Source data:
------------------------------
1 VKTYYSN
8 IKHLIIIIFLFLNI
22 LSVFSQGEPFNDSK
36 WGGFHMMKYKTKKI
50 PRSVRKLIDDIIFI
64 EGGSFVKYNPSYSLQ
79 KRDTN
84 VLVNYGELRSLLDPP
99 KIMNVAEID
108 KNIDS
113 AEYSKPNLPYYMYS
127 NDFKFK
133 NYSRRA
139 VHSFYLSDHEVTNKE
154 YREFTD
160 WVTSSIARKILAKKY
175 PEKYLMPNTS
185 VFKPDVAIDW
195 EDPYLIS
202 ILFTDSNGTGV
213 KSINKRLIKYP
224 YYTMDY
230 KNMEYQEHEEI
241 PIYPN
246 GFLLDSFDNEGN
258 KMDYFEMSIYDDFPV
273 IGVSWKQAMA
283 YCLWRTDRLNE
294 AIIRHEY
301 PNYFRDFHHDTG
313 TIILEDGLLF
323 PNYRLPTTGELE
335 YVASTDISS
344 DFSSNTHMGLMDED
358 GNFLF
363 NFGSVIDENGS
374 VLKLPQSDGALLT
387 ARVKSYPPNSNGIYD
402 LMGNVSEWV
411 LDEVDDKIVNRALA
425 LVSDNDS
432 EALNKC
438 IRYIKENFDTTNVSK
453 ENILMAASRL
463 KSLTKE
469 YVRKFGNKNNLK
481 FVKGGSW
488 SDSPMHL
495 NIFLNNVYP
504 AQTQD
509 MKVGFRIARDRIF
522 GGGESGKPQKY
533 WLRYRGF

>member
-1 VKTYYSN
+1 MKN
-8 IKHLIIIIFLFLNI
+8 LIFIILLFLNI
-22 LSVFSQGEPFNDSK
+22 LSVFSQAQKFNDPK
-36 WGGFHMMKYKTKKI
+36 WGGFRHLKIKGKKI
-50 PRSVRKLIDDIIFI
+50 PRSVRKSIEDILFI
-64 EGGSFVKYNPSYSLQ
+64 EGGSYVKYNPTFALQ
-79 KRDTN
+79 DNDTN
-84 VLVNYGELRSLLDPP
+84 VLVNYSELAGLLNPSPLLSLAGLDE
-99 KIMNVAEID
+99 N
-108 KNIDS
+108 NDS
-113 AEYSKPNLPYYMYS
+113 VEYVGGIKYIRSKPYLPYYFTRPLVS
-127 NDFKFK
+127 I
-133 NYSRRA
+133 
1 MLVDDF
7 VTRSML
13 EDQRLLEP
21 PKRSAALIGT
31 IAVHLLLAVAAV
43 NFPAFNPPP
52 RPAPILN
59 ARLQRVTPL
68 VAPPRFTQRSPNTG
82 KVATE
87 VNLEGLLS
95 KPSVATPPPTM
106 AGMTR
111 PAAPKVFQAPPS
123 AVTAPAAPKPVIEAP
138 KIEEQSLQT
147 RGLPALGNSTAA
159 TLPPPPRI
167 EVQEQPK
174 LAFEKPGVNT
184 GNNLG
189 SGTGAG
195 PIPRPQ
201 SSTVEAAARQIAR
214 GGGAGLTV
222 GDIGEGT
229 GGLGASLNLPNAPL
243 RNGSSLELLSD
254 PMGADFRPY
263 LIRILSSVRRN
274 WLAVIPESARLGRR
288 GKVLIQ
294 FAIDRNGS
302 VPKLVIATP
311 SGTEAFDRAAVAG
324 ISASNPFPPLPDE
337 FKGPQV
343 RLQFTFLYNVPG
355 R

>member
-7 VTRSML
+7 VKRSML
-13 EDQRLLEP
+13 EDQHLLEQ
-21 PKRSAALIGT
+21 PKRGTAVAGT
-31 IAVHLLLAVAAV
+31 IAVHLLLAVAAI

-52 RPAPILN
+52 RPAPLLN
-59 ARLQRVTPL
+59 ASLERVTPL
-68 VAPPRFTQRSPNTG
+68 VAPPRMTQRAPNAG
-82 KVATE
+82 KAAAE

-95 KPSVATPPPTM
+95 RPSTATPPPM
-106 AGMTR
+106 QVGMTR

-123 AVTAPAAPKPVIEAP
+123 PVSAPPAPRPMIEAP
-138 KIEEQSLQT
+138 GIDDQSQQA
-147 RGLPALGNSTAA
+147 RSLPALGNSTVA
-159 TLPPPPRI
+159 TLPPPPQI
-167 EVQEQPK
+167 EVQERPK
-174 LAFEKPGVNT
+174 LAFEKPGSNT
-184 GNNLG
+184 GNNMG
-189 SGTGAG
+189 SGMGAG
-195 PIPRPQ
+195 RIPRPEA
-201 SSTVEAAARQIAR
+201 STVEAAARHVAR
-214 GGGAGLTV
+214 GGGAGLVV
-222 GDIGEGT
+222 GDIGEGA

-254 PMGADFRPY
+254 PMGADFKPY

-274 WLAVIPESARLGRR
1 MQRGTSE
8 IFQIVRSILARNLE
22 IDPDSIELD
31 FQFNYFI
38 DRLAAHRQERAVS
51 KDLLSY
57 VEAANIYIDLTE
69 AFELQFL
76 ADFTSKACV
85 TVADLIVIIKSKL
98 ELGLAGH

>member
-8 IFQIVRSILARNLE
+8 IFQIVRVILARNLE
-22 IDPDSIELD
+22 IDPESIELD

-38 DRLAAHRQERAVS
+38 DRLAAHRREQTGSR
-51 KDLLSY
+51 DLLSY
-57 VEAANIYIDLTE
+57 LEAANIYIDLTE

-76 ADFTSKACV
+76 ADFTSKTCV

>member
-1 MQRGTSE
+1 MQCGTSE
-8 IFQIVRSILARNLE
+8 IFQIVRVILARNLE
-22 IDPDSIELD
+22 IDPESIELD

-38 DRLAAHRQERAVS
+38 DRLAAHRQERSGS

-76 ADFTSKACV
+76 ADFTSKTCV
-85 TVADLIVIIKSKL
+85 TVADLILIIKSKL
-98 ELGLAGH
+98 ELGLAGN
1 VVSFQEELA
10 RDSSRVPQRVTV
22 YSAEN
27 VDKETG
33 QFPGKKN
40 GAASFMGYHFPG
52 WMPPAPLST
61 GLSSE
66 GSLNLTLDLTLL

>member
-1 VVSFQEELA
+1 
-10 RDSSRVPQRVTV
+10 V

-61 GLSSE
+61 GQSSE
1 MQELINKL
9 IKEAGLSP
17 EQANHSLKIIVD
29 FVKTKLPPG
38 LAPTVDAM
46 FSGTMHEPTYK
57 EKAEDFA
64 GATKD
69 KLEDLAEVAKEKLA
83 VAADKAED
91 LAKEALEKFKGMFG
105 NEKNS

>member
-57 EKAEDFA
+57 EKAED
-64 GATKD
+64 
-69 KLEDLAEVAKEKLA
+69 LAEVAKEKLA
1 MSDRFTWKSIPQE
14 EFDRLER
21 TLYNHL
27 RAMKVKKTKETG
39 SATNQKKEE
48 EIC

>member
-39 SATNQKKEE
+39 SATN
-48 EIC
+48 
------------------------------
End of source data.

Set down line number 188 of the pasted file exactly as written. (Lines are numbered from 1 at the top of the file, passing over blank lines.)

-57 VEAANIYIDLTE